When storyboarding a children’s book the first stage is to get inside the originator’s mindset by thinking through the final story draft. It has to be the final draft with a storybook so that the words and design fit as one. Sometimes we are asked to just produce illustrations leaving the design to the publishing house.
With a music vid. storyboard the imagery we visualise overlaps with sound so the fit is a timing one.
Cover designs can be an image repeat from inside a storybook but as they have a distinct function to sell the title, they are often produced as one offs along with point of sale images.
Stories arrives by email in plain text format showing page breaks so we know which paragraphs appear on each page and any specific design requests. The final draft comes from a publishing house editor, a book packager or sometimes an author.
The first step is for us to send back a simple thumbnail storyboard. Changes around this thumbnail stage continue until the full team are happy to press on.
Each thumbnail is developed to produce a sketch storyboard and here’s an example of one produced by artist Peter Scott M.A. for the story Arthur the Artist.
The story, ‘Arthur the Artist’ is copyright of one of our clients, Andrew Segal, of Village Folk Books, author of:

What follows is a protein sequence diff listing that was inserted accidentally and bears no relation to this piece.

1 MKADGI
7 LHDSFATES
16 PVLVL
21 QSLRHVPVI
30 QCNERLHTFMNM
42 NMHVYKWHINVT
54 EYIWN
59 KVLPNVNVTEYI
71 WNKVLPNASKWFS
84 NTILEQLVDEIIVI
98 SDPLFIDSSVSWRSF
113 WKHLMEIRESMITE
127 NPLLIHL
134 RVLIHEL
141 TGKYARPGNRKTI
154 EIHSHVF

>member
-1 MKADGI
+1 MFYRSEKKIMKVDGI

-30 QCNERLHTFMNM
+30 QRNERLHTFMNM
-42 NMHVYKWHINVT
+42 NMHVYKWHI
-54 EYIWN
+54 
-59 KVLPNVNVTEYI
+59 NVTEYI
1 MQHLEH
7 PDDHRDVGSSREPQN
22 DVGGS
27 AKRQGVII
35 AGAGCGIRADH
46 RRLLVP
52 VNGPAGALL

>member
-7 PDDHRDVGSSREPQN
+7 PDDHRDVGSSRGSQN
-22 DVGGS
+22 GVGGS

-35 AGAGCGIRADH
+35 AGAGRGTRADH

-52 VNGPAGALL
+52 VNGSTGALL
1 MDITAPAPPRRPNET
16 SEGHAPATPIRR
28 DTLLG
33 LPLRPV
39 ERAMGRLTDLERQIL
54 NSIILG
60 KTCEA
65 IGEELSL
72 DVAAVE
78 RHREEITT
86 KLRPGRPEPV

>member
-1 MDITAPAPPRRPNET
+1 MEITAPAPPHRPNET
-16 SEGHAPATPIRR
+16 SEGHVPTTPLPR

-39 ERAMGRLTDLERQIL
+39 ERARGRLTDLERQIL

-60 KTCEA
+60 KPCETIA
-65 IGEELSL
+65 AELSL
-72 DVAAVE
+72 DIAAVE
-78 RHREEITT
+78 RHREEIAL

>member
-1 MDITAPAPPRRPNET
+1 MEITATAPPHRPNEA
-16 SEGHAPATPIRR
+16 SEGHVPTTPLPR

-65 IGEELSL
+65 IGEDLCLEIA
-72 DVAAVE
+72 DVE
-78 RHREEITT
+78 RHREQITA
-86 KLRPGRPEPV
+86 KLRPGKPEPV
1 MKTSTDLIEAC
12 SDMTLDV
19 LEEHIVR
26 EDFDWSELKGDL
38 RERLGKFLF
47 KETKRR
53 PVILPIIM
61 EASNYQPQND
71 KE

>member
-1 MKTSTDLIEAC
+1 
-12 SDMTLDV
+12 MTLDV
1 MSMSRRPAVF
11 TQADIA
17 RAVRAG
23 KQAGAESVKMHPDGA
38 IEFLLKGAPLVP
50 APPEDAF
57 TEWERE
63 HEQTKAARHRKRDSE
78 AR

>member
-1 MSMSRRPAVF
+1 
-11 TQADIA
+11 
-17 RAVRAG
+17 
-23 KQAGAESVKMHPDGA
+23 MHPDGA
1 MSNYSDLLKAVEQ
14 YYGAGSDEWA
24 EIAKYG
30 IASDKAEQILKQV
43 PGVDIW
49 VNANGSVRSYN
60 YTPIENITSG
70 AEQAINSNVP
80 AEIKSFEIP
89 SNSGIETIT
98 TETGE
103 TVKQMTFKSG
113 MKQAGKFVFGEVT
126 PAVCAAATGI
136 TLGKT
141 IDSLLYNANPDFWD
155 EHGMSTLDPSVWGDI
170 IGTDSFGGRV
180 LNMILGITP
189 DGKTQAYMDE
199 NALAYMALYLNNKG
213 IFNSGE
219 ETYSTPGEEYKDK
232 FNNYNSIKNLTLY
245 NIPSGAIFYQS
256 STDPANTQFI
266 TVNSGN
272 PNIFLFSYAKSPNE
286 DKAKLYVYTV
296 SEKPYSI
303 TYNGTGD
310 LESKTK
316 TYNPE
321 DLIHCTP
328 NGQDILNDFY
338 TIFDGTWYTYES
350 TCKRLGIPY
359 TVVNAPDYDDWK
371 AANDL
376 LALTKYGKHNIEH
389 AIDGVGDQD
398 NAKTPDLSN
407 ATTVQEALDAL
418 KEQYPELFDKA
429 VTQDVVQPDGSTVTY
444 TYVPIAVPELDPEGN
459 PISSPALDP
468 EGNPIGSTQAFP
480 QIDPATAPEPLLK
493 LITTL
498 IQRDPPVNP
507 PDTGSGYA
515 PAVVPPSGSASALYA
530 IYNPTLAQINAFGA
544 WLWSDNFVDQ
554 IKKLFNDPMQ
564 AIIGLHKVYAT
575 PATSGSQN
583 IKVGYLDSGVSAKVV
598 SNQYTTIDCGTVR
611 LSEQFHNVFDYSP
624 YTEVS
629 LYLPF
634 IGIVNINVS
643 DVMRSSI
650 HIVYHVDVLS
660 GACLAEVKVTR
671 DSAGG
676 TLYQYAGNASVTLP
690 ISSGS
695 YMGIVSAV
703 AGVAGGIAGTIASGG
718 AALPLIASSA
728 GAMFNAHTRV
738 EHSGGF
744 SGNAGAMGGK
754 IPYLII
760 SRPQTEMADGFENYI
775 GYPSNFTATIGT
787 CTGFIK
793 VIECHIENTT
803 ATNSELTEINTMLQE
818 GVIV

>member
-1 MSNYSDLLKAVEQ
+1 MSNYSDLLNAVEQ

BIG ARTS WEEK at Whitton School, resulted in ‘oodles‘ of pencil sketches, heaps of questions about technique and career opportunities, and the production of a series of illuminated illustrations – all in readiness to celebrate the School’s 300 years.
History can feel a bit ancient at times but the Whitton School History Books will, from this day, hold an unforgettable collection of amazing work produced over this art week with artist in residence, Grant.
All the work of the pupils over the week-long art workshop (designed by Peter Scott M.A.) will be compiled in a updateable ring bound folder and placed for everyone to see in the school’s reception area – maybe for the next 300 years!
In the words of one Student, Abigail Green :
“I really enjoyed doing this project and thinking that it might be around in 300 years time. Thinking of the people reading it in 300 years that might be thinking of those people who made it is really interesting. If anyone in the year 2304 reads this, think of us”.
“I only hope that before the year 2304 arrives, all educationalists will promote the value of teaching pupils to culture their creative outlook. Without the ability to imagine that extra mile, horizons, to many, can seem too far off and daunting. Those able to visualise the path ahead, with its potential obstacles, are better prepared from the outset and more fully equipped for the journey forward” said Grant.
(Grant has worked with Peter Scott on the Image of Learning project, Museum in the Classroom and the ebrain. He now works with World of Water, an educational charity dedicated to sharing knowledge about good water use through research, storytelling and round table discussions)
Full work history, bios and ways for your school to learn more at the World of Water site